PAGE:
LOSING OUR LEGACY

Traditions, Rich Paschall, Sunday Night Blog

A fiddler on the roof. Sounds crazy, no?

The strength of many schools, churches and community organizations lies in its rituals and traditions.  They provide a constancy that is reassuring to students, members, alumni.  While traditions may seem a bit crazy to some, to most they are cherished as part of their heritage.  Those who do not honor tradition are likely to incur the wrath of those who want to find comfort and solace in the reassure that traditions may bring.

When traditions remain constant throughout the years, they begin to bring identity to organizations.  The school, recreation program, and community center become known for their special features and regular activities.  Identity leads to purpose and purpose leads to dedication and commitment.  Maintaining what you have been good at through the years is important to gathering loyalty.

And how do we keep our balance? That I can tell you
in one word… Tradition.Fiddler 73

Consider the years you went to elementary school or high school.  If you should return to those institutions you are likely to ask if the have the same tournaments and games.  You may ask about the basketball, football or baseball teams.  You may want to know if the school still has the Arts Festival, Chorale and Band concerts.  You may be interested in whether the big annual show is still produced, whether you were actually a part of the shows or not.  These were traditions and you want to know if they are still alive.

Because of our traditions, we’ve kept our balance for many, many years.

Long lasting and enjoyable traditions will find support in parents and alumni.  Just as everyone wants to feel that they have a purpose and identity, they also want to see that their schools, parks and community organizations maintain an identity and purpose as well.

While some graduates may always feel that their years, their programs and participation were the best years of a school or organization, they will nonetheless support an organization with their word of mouth praises, and perhaps even their dollars, in order to keep the traditions alive.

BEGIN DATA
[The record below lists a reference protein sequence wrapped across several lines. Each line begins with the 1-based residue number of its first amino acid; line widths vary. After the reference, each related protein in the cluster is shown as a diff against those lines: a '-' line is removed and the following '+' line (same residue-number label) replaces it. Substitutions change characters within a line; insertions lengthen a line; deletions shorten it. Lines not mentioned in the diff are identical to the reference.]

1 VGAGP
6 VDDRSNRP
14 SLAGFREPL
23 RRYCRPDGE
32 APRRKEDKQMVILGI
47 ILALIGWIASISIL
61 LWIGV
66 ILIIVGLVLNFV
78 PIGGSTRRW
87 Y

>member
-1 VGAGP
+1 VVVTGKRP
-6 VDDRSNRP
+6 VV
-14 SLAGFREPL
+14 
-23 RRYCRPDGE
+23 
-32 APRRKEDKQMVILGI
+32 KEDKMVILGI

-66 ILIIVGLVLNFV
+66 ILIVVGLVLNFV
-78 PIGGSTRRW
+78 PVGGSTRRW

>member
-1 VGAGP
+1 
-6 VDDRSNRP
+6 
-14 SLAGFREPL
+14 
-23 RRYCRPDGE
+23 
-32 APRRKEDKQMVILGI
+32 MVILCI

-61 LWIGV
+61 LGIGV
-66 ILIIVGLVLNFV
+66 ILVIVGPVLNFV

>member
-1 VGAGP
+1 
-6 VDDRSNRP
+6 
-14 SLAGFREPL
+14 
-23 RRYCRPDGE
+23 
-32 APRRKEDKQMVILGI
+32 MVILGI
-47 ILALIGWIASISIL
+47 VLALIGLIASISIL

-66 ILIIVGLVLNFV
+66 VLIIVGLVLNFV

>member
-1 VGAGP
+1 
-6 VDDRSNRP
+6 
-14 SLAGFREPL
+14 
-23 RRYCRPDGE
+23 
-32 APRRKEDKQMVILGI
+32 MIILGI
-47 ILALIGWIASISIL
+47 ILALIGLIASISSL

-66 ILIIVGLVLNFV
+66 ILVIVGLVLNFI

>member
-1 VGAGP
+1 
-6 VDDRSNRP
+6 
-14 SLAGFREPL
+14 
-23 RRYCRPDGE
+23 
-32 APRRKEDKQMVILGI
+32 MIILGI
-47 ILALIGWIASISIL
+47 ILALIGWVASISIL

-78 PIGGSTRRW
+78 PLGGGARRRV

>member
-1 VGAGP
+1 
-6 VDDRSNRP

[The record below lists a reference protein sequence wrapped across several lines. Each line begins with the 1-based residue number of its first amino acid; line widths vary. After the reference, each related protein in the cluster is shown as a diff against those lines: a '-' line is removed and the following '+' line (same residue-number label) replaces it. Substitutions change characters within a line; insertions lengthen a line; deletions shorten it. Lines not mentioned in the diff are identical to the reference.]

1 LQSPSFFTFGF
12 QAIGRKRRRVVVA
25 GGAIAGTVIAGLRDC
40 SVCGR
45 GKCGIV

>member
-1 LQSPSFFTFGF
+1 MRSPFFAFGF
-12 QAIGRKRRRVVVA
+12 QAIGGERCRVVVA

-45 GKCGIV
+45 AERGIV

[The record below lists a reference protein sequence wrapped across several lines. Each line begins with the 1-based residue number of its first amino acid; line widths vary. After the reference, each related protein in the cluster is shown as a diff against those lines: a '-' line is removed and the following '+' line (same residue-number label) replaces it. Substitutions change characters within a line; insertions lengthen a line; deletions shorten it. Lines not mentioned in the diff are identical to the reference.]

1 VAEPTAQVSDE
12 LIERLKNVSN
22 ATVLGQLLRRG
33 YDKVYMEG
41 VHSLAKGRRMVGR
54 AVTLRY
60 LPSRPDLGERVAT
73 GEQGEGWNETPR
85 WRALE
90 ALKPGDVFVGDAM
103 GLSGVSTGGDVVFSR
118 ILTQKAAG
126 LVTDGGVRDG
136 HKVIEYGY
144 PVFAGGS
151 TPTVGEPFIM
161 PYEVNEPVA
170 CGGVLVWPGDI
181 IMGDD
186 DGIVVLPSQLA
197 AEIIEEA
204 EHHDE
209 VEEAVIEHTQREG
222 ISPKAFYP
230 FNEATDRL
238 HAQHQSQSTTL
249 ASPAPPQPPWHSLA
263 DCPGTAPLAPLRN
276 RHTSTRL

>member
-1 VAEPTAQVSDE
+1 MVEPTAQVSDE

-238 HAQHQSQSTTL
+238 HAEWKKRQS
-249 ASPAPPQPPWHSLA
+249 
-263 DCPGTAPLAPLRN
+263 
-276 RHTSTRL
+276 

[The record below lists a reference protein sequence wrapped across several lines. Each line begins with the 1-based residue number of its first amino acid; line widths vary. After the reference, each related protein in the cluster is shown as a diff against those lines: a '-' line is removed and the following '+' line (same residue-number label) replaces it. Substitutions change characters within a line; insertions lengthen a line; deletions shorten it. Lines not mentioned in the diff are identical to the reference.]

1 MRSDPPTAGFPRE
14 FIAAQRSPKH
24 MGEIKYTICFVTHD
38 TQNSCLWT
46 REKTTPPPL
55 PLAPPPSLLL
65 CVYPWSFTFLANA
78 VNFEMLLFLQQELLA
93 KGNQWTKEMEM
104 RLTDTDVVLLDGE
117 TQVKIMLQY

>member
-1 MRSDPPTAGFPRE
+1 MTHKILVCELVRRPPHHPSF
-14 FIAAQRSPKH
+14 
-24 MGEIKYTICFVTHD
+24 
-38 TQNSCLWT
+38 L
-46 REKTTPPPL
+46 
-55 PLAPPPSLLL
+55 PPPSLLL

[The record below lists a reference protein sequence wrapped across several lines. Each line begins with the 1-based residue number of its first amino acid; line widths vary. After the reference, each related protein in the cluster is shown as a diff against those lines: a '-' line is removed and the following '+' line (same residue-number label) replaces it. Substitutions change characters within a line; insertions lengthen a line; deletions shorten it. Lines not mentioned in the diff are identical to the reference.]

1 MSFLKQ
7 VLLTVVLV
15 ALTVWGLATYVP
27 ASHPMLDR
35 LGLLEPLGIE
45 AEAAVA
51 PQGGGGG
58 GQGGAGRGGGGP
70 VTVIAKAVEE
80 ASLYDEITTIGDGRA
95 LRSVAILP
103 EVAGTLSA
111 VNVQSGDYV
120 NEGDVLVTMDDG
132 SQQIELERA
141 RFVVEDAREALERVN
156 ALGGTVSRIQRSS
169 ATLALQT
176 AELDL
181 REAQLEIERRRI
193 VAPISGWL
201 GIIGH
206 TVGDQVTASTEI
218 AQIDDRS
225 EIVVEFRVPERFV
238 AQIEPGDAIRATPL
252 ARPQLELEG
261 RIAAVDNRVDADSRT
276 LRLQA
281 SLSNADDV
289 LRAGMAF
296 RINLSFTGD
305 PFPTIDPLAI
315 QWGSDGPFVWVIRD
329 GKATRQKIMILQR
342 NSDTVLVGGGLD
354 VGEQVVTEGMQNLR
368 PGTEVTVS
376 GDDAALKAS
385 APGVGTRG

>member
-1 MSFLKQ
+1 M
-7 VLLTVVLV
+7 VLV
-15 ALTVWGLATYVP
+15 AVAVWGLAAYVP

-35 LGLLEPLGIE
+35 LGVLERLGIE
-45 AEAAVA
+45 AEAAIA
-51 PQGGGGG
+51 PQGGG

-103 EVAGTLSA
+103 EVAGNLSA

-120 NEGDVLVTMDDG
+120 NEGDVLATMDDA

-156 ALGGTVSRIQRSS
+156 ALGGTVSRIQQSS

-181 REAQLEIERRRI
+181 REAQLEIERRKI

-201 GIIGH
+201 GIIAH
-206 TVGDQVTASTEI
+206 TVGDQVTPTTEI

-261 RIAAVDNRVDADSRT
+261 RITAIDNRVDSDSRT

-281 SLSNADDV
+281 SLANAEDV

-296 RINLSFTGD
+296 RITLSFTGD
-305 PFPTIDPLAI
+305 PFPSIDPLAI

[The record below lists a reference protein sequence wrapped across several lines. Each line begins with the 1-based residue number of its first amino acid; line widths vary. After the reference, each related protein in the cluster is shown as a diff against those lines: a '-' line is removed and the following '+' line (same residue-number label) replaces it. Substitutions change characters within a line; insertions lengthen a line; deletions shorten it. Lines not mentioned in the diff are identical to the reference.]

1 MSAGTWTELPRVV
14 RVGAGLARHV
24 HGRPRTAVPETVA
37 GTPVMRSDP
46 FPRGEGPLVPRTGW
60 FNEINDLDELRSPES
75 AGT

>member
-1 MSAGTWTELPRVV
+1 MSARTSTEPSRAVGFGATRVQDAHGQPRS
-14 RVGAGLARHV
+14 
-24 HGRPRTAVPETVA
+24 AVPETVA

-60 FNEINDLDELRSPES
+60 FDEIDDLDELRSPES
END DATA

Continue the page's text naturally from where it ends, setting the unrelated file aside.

Because of our traditions, everyone knows who he is and what God expects him to do.

It is true that some remain a part of their school or recreational program throughout their entire lives.  As students become young adults and then parents, they may feel it important to maintain a relationship to those places that were important to them when they were young.  They may even wish to send their children to these same schools and programs.  That it how strong the bond of tradition can be.

In this past week, a former community resident passed away at the age of 90.  From the time I was a child at the local Boys Club until just a few years ago, this dedicated woman was always at the carnivals, festivals, and fund-raisers of all sorts.  It was her passion to be a part of the traditional events each year.  The value of her volunteer service can not be calculated.  The importance of the traditions she helped to maintain was something beyond measure, to her and everyone who knew her.

Unfortunately, leadership comes along in the life of some schools and community groups that does not understand the importance of what they have.  They set about changing things for no other reason than change.  These types of people can quickly tear down what took generations to build.  A decade of bad leadership can wipe out a lifetime of good will and dedication.